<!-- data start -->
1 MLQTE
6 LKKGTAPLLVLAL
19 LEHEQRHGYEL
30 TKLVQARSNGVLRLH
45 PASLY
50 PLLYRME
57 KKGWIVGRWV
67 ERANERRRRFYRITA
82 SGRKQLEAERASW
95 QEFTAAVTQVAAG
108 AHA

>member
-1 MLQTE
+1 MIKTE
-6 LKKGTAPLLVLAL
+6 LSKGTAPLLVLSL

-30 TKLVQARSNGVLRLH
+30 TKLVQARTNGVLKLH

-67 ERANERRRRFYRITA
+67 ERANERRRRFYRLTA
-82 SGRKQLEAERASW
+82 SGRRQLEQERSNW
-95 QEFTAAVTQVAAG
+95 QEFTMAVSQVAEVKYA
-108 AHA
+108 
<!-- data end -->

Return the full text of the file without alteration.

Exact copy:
1 MLQTE
6 LKKGTAPLLVLAL
19 LEHEQRHGYEL
30 TKLVQARSNGVLRLH
45 PASLY
50 PLLYRME
57 KKGWIVGRWV
67 ERANERRRRFYRITA
82 SGRKQLEAERASW
95 QEFTAAVTQVAAG
108 AHA

>member
-1 MLQTE
+1 MIKTE
-6 LKKGTAPLLVLAL
+6 LSKGTAPLLVLSL

-30 TKLVQARSNGVLRLH
+30 TKLVQARTNGVLKLH

-67 ERANERRRRFYRITA
+67 ERANERRRRFYRLTA
-82 SGRKQLEAERASW
+82 SGRRQLEQERSNW
-95 QEFTAAVTQVAAG
+95 QEFTMAVSQVAEVKYA
-108 AHA
+108 